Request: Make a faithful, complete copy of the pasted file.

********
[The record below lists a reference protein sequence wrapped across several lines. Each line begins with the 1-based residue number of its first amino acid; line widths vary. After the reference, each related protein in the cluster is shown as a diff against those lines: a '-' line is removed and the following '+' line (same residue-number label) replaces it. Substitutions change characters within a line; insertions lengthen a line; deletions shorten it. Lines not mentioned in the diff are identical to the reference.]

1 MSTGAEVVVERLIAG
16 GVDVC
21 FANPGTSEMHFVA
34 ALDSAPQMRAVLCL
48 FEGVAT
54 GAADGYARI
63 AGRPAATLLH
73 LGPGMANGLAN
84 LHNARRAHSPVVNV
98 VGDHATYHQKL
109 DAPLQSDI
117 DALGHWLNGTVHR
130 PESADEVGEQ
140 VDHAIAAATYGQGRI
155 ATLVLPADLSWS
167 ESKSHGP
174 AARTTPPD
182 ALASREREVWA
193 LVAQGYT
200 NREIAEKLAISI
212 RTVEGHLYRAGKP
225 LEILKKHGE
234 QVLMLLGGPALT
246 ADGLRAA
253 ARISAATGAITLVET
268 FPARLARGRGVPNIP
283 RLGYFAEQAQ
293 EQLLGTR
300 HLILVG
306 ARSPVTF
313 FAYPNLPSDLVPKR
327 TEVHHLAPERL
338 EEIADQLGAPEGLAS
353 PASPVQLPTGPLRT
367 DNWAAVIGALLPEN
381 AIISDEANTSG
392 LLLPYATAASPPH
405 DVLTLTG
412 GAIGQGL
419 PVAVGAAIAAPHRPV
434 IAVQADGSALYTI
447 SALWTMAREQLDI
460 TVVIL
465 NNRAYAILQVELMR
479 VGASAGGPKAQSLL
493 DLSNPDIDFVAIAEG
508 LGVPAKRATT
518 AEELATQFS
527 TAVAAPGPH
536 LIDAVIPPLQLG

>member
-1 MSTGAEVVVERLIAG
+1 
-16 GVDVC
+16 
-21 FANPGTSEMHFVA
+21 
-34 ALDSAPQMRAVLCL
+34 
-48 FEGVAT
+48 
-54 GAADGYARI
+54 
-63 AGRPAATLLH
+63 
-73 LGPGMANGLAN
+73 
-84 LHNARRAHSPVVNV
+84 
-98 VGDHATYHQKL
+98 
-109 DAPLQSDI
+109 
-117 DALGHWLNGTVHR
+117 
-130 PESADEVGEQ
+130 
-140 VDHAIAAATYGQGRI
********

[The record below lists a reference protein sequence wrapped across several lines. Each line begins with the 1-based residue number of its first amino acid; line widths vary. After the reference, each related protein in the cluster is shown as a diff against those lines: a '-' line is removed and the following '+' line (same residue-number label) replaces it. Substitutions change characters within a line; insertions lengthen a line; deletions shorten it. Lines not mentioned in the diff are identical to the reference.]

1 MSTGAEVVVERLIAG
16 GVDVC
21 FANPGTSEMHFVA
34 ALDSAPQMRAVLCL
48 FEGVAT
54 GAADGYARI
63 AGRPAATLLH
73 LGPGMANGLAN
84 LHNARRAHSPVVNV
98 VGDHATYHQKL
109 DAPLQSDI
117 DALGHWLNGTVHR
130 PESADEVGEQ
140 VDHAIAAATYGQGRI
155 ATLVLPADLSWS
167 ESKSHGP
174 AARTTPPD
182 ALASREREVWA
193 LVAQGYT
200 NREIAEKLAISI
212 RTVEGHLYRAGKP
225 LEILKKHGE
234 QVLMLLGGPALT
246 ADGLRAA
253 ARISAATGAITLVET
268 FPARLARGRGVPNIP
283 RLGYFAEQAQ
293 EQLLGTR
300 HLILVG
306 ARSPVTF
313 FAYPNLPSDLVPKR
327 TEVHHLAPERL
338 EEIADQLGAPEGLAS
353 PASPVQLPTGPLRT
367 DNWAAVIGALLPEN
381 AIISDEANTSG
392 LLLPYATAASPPH
405 DVLTLTG
412 GAIGQGL
419 PVAVGAAIAAPHRPV
434 IAVQADGSALYTI
447 SALWTMAREQLDI
460 TVVIL
465 NNRAYAILQVELMR
479 VGASAGGPKAQSLL
493 DLSNPDIDFVAIAEG
508 LGVPAKRATT
518 AEELATQFS
527 TAVAAPGPH
536 LIDAVIPPLQLG

>member
-1 MSTGAEVVVERLIAG
+1 
-16 GVDVC
+16 
-21 FANPGTSEMHFVA
+21 
-34 ALDSAPQMRAVLCL
+34 
-48 FEGVAT
+48 
-54 GAADGYARI
+54 
-63 AGRPAATLLH
+63 
-73 LGPGMANGLAN
+73 
-84 LHNARRAHSPVVNV
+84 
-98 VGDHATYHQKL
+98 
-109 DAPLQSDI
+109 
-117 DALGHWLNGTVHR
+117 
-130 PESADEVGEQ
+130 
-140 VDHAIAAATYGQGRI